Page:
The Post-COVID-19 Green Recovery Through The Implementation Of The Paris Agreement

This article was written to commemorate the 5th Anniversary of the Paris Agreement on the 12th December 2020 and relates to Dr Sandra Piesik’s presentation during “The Cooler Earth Sustainability Summit” session entitled: “Mission Impossible? Taking Action on Climate Change” on 8th October 2020.

The Paris Agreement is a dynamic document with a developmental character. The multitude of issues embedded in this milestone agreement matter to every person living on this troubled planet, and will apply for generations to come. Food security, jobs, ecosystems, equality, and changing lifestyles combine in,  

“Acknowledging that climate change is a common concern of humankind.[1]


Emphasizing the intrinsic relationship that climate change actions, responses and impacts have with equitable access to sustainable development and eradication of poverty”.[2]

The coronavirus pandemic, like climate change, respects neither social nor national boundaries. It affects rich and poor alike, film stars, politicians, celebrities. It impacts on tram drivers, nurses, doctors, teachers, and the migrant workers packaging our online orders during lockdowns. “We are all in the same canoe,” in the words of Fiji’s president, Frank Bainimarama, at the COP23 climate talks in 2017.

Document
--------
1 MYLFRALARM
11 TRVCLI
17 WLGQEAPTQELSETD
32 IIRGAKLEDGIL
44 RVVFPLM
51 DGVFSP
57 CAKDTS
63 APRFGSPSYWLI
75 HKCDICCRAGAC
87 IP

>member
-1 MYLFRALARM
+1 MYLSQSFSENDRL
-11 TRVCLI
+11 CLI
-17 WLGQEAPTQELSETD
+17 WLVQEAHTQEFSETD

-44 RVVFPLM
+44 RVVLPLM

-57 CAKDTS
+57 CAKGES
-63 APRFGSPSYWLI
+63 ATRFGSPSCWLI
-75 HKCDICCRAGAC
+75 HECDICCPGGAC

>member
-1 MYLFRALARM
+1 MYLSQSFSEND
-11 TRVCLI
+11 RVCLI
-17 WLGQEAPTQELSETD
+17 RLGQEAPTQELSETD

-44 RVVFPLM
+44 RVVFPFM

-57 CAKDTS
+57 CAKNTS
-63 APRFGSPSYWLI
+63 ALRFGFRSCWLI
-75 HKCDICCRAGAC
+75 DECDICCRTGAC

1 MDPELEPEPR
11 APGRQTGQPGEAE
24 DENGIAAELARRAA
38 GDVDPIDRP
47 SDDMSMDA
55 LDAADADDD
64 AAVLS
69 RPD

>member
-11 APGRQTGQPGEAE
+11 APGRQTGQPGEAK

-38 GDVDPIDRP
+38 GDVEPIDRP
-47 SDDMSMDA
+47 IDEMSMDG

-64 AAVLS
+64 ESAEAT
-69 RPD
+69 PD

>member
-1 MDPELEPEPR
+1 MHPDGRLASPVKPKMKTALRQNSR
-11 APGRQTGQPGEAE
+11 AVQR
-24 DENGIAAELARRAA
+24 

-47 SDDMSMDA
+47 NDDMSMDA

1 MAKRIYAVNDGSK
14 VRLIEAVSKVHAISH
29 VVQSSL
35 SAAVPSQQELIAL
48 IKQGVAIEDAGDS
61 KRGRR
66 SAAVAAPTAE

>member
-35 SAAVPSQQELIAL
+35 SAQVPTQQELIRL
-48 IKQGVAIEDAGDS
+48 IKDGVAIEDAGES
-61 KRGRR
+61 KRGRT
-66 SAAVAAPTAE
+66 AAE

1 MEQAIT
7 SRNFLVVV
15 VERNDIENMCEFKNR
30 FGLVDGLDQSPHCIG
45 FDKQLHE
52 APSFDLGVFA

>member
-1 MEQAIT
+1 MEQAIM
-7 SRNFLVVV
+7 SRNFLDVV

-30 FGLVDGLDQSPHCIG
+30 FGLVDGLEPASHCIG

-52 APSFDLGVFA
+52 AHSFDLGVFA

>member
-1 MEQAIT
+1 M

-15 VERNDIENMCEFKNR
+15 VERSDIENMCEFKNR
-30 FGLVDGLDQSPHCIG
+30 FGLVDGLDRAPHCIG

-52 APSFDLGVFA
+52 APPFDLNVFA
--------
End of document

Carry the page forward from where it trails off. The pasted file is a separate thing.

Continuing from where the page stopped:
According to Dr Youssef Nassef, Director of the Adaptation Programme at the United Nations Framework Convention on Climate Change (UNFCCC}, COVID-19 and the adverse effects of climate change are symptoms of our unsustainable relationship with nature. We know from the Intergovernmental Science-Policy Platform on Biodiversity and Ecosystem Services (IPBES) that ‘there are 1.7 million undiscovered viruses lurking in mammals & birds, half of which may have the ability to infect people’.[3] But we are presented with such paradoxical sets of information in this age of 24/7 news and social media feeds that it’s hard to discern truth. 

So, despite COVID-19 and other viruses being directly linked to deforestation, the clearing process continues in the rainforests of the Amazon and Indonesia, diverse habitats displaced to create palm oil and soya bean plantations, the products of which end up in consumables that we buy without a second thought. In the words of Emmanuel Macron: ”People can no longer balance consumer, worker & their own conscience. Because we have globalised all this it gets to the point where the interactions make it all contradictory.”[4]

COVID-19 has brought globalisation to its knees. Global think-tanks and leaders are highlighting de-centralisation; rationalisation is re-emerging. In November 2020, The Regional Comprehensive Economic Partnership (RCEP) Asia-Pacific countries formed the world’s largest trading bloc. The success of the Just Transition framework and the movement away from Europe’s coal-dependent energy sector wouldn’t have been possible without the European Green Deal and the European Union itself. Regionalisation offers more opportunities than nationalism and neoliberalism. It forms links between countries with similar geographical and climatic characteristics, similar ecosystems and promotes individual and personal connections through cross-boundary cultural influences.